Every day, The Real Deal rounds up New York’s biggest real estate news, from breaking news and scoops to announcements and deals. We update this page at 9 a.m., 12:30 p.m., and 4 p.m. ET. Please send any tips or deals to [email protected]
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A tax firm is taking four-plus floors at Durst’s 733 Third Avenue. Accounting and advisory firm EisnerAmper signed a lease for nearly 125,000 square feet on the sixth through ninth floors, plus part of the 10th floor in a 15-year deal. Asking rent was $69 a foot. [TRD]
An ex-Empire State Realty Trust exec says she was fired for complaining about age discrimination. Audrey Pass, former chief marketing officer at the real estate investment trust, is seeking $5 million in damages. In one instance, ESRT CEO Anthony Malkin allegedly blamed a failed meeting on the fact that he and Pass were “too old and too white.” [TRD]
The FBI swarmed Jeffrey Epstein’s private island. The agency, along with local police from the Virgin Islands and New York Police Department officers, drove around Little St. James Island in golf carts and gathered evidence following Epstein’s apparent suicide in Manhattan jail on Saturday. Epstein allegedly trafficked girls through his island home. [Miami Herald]
Rabsky Group, a major player in Brooklyn real estate, is making a bet in Gowanus. The firm, headed by Simon Dushinsky and Isaac Rabinowitz, paid $80 million for a majority stake in All Year Management’s 313-331 Bond Street. [TRD]
Landlords will soon have to register the status of their storefronts. The City Council passed the new law last month, as a part of its effort to combat retail vacancies and support small businesses. [TRD]
There’s a new $100 million fund specifically devoted to construction tech. As investment in construction technology is booming, San Francisco-based Brick & Mortar Ventures launched a new fund to target Series A funding rounds. There was about $6.1 billion invested in the sector last year, nearly double that of 2017. [TRD]
Five years after 1WTC’s opening, the World Trade Center complex is still in the red. Port Authority officials once predicted the site would produce a “peace dividend” that would help fund the agency’s infrastructure other projects, but while One World Trade Center itself is profitable, expenses continued to surpass revenue for the campus as a whole, which includes a park, a transportation hub, and car checkpoints. The largest single expense is security, projected at $91.4 million in the Port Authority’s 2019 budget. [WSJ]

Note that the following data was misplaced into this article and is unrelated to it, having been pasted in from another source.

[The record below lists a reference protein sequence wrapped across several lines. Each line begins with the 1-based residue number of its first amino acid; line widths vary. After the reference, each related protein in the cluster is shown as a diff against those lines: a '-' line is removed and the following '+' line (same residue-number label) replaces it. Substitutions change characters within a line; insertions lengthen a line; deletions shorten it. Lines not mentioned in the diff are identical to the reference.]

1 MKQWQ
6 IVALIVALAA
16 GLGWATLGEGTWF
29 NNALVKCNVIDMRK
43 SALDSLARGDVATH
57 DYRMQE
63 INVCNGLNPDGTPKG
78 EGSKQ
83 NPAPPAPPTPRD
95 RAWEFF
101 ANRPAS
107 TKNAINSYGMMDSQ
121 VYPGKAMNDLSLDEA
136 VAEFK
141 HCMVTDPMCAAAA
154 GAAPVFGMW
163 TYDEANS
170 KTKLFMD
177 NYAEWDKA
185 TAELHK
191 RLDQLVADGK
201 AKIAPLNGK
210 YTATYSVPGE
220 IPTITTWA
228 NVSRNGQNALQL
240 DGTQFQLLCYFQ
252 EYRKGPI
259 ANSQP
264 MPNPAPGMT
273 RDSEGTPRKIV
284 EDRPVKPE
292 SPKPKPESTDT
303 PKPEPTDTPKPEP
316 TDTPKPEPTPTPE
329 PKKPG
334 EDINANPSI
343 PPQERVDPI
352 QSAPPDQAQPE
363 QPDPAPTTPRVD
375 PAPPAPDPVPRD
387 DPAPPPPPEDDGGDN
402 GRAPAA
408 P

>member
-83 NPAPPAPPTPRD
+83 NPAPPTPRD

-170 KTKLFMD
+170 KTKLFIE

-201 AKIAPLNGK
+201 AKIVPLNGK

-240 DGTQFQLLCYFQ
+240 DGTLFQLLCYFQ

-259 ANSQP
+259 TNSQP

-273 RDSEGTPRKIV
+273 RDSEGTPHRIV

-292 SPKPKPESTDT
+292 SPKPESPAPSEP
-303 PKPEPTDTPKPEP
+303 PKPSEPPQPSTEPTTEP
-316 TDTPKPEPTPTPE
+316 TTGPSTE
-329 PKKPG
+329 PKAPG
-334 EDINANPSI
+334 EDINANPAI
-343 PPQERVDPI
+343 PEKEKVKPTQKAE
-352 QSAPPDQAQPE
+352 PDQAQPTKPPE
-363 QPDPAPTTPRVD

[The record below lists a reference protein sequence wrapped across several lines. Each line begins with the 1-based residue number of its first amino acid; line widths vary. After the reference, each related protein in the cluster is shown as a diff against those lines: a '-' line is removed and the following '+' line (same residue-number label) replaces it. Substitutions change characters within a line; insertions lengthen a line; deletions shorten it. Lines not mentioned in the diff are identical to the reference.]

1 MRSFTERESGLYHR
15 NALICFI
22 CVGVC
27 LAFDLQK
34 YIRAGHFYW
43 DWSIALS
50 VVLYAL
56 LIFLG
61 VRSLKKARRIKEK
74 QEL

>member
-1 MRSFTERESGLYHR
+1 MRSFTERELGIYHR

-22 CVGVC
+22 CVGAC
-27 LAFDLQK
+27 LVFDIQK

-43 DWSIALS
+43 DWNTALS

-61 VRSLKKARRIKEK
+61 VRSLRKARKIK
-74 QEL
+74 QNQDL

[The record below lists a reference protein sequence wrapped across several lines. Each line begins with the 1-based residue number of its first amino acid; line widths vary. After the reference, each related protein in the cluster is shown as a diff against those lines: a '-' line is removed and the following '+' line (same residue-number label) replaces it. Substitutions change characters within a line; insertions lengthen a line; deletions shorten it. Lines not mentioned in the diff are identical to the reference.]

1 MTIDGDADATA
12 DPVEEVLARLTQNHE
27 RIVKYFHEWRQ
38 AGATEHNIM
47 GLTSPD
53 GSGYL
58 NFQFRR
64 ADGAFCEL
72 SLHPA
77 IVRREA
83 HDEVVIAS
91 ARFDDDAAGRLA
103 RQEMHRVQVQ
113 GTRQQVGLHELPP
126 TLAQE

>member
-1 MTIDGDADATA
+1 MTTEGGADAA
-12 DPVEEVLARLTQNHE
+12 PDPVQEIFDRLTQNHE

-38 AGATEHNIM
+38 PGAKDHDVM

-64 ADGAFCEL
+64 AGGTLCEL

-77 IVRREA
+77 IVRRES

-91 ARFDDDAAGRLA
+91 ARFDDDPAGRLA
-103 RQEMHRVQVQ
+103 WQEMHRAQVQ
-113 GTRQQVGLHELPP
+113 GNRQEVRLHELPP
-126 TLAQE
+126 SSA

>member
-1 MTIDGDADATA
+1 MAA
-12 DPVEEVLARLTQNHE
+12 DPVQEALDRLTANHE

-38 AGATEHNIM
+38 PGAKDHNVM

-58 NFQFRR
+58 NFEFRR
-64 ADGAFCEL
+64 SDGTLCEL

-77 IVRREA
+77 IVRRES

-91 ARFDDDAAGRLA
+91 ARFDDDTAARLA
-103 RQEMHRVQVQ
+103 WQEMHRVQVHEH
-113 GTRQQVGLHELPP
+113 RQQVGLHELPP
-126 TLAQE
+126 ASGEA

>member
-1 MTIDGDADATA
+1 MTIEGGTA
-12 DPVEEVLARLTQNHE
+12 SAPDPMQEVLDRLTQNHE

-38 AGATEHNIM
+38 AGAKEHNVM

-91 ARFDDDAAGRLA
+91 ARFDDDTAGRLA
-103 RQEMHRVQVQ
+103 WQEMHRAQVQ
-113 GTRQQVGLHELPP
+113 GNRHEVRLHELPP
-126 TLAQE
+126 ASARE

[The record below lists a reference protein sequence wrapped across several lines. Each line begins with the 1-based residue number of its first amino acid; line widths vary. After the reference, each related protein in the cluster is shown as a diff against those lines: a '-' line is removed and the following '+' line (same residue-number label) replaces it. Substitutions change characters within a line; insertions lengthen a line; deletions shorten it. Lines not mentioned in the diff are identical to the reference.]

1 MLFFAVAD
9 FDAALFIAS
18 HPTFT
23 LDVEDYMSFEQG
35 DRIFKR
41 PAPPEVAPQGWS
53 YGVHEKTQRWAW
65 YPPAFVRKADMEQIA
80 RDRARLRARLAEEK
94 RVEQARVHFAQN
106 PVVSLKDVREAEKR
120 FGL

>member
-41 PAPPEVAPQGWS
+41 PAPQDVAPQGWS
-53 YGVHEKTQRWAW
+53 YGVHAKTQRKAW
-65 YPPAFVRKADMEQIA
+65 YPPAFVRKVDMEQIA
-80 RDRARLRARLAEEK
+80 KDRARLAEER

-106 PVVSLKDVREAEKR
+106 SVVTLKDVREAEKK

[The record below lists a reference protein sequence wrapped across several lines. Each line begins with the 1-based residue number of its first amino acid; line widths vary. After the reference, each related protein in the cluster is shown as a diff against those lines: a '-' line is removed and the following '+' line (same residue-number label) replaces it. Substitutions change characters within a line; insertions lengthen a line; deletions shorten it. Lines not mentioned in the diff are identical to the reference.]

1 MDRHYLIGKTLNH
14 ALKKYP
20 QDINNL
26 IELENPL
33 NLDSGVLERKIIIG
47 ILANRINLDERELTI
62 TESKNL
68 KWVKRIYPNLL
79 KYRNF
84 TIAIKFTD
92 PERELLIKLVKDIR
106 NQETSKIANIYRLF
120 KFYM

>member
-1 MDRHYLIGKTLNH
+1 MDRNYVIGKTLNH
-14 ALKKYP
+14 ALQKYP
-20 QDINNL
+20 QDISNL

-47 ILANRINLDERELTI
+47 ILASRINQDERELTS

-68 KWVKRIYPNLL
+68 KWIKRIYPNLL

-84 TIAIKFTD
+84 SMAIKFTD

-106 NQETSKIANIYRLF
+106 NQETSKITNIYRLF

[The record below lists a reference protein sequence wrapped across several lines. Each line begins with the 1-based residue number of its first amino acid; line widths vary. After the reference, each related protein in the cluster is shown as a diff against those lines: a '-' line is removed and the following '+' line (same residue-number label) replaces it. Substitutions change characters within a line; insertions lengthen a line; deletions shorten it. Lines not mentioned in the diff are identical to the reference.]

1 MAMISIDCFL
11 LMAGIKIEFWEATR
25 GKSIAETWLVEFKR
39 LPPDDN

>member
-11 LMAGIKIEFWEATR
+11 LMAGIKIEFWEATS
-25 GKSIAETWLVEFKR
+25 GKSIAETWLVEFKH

Activists want RXR to evict ICE from Starrett-Lehigh. A group known as “Evict ICE NYC” launched a flyering campaign outside the building by the Hudson River on Monday, to demand that the general ICE field office on the seventh floor be evicted. RXR head Scott Rechler has previously called ICE policies under the Trump administration “disturbing and inhumane,” but the firm says it has no legal standing to evict the agency. Federal immigration officers first moved to the building after 9/11, two years before ICE was founded. [Gothamist]
Thousands of Lower Manhattan renters may be owed back rent. A recent appellate court decision in favor of residents at two Lower Manhattan 421-g buildings could have wide-reaching implications in the neighborhood, with as many as 6,000 tenants eligible for stabilized leases and owed six years’ worth of back rent. The 421-g tax benefit, active from 1995 to 2006, encouraged conversion of office buildings into apartments and helped double Lower Manhattan’s population during that period. [The City]
A German real estate fund is suing Ashkenazy over the Marriott East Side hotel. Frankfurt-based Deka Immobilien Investment GmbH and minority partner Ashkenazy Acquisition picked up the 655-key hotel for $270 million in 2015, but have struggled with it ever since. In a lawsuit filed Monday, Deka claims that Ashkenazy backed out of a deal to buy the hotel for $174 million — a 35 percent loss — after financing fell through. Deka is now seeking Ashkenazy’s $2 million deposit and reimbursement for legal fees. A source involved in the situation, however, said Deka terminated the deal before the closing date, and that Ashkenazy’s financing remained in place. [Crain’s]
A new bill could legalize hostels in New York City. Affordable lodgings in New York took a hit in 2010 as a result of a state law targeting illegal hotels and Airbnb rentals. The new bill, sponsored by Councilmembers Mark Gjonaj and Margaret Chin, would create a separate classification for hostels and an office within the Department of Consumer Affairs to regulate their licensing and safety. Proponents say the bill will provide more affordable options for tourists and help the city in its fight against Airbnb. A similar bill was introduced in 2015 but did not make it to a vote. [WSJ]
Luxury student housing is pushing low-income students away from campus. An analysis by Bloomberg of census data near UT Austin and the University of Michigan found a correlation between luxury student housing development and rising rents. Students from lower-income families are increasingly finding housing as far as an hour away from campus, resulting in a disconnect from campus life. [Bloomberg]
Compiled by Kevin Sun.